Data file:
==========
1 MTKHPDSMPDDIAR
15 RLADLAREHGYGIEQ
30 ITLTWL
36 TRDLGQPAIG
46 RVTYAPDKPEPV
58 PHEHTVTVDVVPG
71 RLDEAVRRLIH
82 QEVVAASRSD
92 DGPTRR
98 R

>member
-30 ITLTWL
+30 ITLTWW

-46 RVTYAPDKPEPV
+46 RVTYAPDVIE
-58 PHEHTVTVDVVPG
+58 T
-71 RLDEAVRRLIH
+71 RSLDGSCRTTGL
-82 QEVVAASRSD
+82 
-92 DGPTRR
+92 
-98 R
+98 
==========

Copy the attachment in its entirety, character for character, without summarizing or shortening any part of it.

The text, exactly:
1 MTKHPDSMPDDIAR
15 RLADLAREHGYGIEQ
30 ITLTWL
36 TRDLGQPAIG
46 RVTYAPDKPEPV
58 PHEHTVTVDVVPG
71 RLDEAVRRLIH
82 QEVVAASRSD
92 DGPTRR
98 R

>member
-30 ITLTWL
+30 ITLTWW

-46 RVTYAPDKPEPV
+46 RVTYAPDVIE
-58 PHEHTVTVDVVPG
+58 T
-71 RLDEAVRRLIH
+71 RSLDGSCRTTGL
-82 QEVVAASRSD
+82 
-92 DGPTRR
+92 
-98 R
+98 